Sir — The Indian cricket captain’s decision to play for the Board President’s XI badly exposes the his team’s poor preparation before taking on the Australians (“Sourav to play for Board XI”, March 3). The ongoing series was being touted as the one which would decide whether the Australians are worthy of being called the world champions. Ganguly’s decision, coming after India has lost the first test without even putting up a fight, only proves that while the visiting team has been preparing for the past three months, the Indian captain has to play a practice match after the first test as he is out of touch. This also gives away the contrasting levels of professionalism in the two teams. What was achieved from the much-publicized practice camp in Chennai if the captain still needs to play practice matches to get himself in tune? At least Ganguly realized he was not fully prepared and is trying to make amends. But what about the rest who, with the exception of Sachin Tendulkar, also failed to to deliver?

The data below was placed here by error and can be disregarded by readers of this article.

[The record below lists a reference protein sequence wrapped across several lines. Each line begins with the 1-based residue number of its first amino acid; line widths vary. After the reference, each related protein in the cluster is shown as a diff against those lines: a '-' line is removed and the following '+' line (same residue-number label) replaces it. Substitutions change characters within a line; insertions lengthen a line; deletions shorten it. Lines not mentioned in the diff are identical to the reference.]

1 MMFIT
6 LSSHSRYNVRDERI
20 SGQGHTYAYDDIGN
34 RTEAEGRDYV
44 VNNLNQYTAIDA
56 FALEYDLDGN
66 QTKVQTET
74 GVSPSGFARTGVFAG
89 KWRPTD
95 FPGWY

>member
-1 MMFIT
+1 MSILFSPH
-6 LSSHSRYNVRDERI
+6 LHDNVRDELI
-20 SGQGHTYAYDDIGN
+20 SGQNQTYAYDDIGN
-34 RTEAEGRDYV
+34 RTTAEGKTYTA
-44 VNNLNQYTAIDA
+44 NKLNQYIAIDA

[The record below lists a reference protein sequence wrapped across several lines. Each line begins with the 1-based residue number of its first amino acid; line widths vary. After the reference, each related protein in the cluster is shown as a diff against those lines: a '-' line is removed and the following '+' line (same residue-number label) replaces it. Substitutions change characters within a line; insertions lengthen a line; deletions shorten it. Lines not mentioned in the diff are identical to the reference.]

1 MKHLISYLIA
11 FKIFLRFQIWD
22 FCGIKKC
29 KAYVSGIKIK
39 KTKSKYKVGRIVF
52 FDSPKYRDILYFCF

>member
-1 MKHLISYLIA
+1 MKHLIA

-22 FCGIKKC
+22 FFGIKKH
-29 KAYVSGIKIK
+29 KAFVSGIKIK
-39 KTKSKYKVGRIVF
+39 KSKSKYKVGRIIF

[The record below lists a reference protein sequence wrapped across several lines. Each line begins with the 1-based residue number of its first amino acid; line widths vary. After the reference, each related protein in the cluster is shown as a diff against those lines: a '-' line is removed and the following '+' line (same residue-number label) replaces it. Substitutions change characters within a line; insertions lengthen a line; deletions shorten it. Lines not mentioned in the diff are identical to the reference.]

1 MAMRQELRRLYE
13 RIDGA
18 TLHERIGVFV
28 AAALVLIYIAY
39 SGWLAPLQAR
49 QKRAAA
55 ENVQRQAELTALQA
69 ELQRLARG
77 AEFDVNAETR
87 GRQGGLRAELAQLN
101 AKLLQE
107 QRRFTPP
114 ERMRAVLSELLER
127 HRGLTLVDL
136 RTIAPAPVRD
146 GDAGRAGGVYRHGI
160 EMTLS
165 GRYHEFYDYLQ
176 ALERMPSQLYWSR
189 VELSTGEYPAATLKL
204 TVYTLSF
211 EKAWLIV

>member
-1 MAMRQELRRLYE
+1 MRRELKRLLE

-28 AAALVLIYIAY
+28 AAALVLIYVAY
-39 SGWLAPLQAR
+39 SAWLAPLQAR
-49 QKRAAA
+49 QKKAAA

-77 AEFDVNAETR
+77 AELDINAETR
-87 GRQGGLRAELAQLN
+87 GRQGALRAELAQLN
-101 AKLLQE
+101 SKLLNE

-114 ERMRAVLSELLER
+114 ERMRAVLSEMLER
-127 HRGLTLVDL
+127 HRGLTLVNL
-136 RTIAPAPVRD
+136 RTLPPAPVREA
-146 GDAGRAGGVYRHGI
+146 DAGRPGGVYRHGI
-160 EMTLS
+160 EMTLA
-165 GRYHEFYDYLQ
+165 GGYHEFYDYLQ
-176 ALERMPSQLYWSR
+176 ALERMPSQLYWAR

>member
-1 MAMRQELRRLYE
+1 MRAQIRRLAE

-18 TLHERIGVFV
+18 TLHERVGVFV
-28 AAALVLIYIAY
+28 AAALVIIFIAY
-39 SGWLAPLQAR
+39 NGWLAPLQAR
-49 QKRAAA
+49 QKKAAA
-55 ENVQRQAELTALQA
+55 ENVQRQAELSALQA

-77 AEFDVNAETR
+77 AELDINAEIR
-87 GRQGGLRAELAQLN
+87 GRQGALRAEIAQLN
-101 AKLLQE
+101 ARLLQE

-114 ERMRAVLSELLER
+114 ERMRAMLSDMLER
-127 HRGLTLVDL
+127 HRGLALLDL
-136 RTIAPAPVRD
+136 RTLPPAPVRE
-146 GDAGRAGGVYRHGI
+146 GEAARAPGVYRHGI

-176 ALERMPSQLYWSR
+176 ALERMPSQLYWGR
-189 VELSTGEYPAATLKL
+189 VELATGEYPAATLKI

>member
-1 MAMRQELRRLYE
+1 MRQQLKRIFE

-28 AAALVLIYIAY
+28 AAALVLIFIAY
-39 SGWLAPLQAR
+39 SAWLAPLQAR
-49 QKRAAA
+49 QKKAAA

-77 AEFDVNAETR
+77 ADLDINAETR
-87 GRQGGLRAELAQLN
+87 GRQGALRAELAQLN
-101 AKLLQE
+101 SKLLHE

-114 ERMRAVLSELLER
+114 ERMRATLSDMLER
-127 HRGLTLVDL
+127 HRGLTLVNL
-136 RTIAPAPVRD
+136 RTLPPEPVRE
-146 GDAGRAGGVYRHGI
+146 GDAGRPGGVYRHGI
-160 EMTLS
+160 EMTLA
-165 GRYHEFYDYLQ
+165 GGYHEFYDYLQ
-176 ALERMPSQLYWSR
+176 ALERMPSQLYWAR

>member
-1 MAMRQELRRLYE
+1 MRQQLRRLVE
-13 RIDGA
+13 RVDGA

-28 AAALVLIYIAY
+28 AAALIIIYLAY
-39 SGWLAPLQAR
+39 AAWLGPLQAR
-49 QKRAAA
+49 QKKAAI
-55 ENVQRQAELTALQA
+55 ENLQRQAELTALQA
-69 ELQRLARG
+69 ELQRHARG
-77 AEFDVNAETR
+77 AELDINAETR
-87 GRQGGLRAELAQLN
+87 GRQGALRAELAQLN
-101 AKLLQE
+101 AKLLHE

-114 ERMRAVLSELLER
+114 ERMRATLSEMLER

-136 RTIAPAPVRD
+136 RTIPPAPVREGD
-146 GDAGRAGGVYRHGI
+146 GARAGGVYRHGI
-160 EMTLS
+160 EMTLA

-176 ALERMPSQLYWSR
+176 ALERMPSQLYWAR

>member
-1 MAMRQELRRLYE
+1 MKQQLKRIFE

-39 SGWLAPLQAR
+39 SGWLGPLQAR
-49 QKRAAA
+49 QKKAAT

Yours faithfully,
Saptarshi Bhose, via email

Heap of broken images

Sir — The taliban’s vandalizing of Budddhist artefacts in Afghanistan has shocked the world (“Taliban turn guns on Buddha”, March 3). Such an act would erase not only one of the major achievements of early Buddhist architecture, but also the chequered history of the region. Besides attracting attention and commanding respect by their dimensions, the two statues of Buddha in Bamiyan inspired all the gigantic statues that followed, including the statue of Buddha at the Husain Sagar Lake and the image of Mahavira at Sravanbelagola.

Stylistically derived from Graeco-Roman and Iranian sources, the Bamiyan statues and caves stand parallel to Gandhara art. The Bamiyan frescoes saw the unique mingling of at least three different traditions: the Indian, the Sasanian and the central Asian. It is sad that the only way to save the remaining artefacts is to encourage their smuggling out of Afghanistan.

The government of India must be congratulated for expressing its concern and resentment over the Bamiyan vandalism. But at the same time, it must remember that Bajrang Dal and the Rashtriya Swayamsevak Sangh share a similar mindset. School texts recommended by the sangh parivar are propagating ideas to the effect that several renowned Muslim monuments were built on Hindu shrines. The incidents at Bamiyan should make Indians aware of the fundamentalist threat to some Indian monuments and artefacts.

Yours faithfully,
Anshuman Bhowmick, Calcutta